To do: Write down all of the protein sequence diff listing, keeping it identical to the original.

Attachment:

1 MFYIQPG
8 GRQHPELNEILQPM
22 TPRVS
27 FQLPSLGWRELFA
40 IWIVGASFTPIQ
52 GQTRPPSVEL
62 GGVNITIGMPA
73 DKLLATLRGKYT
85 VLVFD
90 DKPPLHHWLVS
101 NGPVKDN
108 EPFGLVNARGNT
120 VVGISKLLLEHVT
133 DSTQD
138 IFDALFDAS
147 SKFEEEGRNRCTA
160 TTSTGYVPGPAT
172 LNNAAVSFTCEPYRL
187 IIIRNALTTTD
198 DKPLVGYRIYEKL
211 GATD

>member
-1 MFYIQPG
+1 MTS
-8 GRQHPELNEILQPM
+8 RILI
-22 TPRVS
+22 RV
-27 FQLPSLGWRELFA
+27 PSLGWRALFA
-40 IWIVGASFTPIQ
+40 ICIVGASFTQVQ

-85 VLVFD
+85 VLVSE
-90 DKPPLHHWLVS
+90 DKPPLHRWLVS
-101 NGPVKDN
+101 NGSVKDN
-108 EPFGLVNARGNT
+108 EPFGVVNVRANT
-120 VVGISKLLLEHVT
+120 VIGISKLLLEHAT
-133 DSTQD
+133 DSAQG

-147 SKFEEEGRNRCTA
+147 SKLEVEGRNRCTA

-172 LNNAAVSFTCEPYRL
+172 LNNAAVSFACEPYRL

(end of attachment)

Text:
1 MFYIQPG
8 GRQHPELNEILQPM
22 TPRVS
27 FQLPSLGWRELFA
40 IWIVGASFTPIQ
52 GQTRPPSVEL
62 GGVNITIGMPA
73 DKLLATLRGKYT
85 VLVFD
90 DKPPLHHWLVS
101 NGPVKDN
108 EPFGLVNARGNT
120 VVGISKLLLEHVT
133 DSTQD
138 IFDALFDAS
147 SKFEEEGRNRCTA
160 TTSTGYVPGPAT
172 LNNAAVSFTCEPYRL
187 IIIRNALTTTD
198 DKPLVGYRIYEKL
211 GATD

>member
-1 MFYIQPG
+1 MTS
-8 GRQHPELNEILQPM
+8 RILI
-22 TPRVS
+22 RV
-27 FQLPSLGWRELFA
+27 PSLGWRALFA
-40 IWIVGASFTPIQ
+40 ICIVGASFTQVQ

-85 VLVFD
+85 VLVSE
-90 DKPPLHHWLVS
+90 DKPPLHRWLVS
-101 NGPVKDN
+101 NGSVKDN
-108 EPFGLVNARGNT
+108 EPFGVVNVRANT
-120 VVGISKLLLEHVT
+120 VIGISKLLLEHAT
-133 DSTQD
+133 DSAQG

-147 SKFEEEGRNRCTA
+147 SKLEVEGRNRCTA

-172 LNNAAVSFTCEPYRL
+172 LNNAAVSFACEPYRL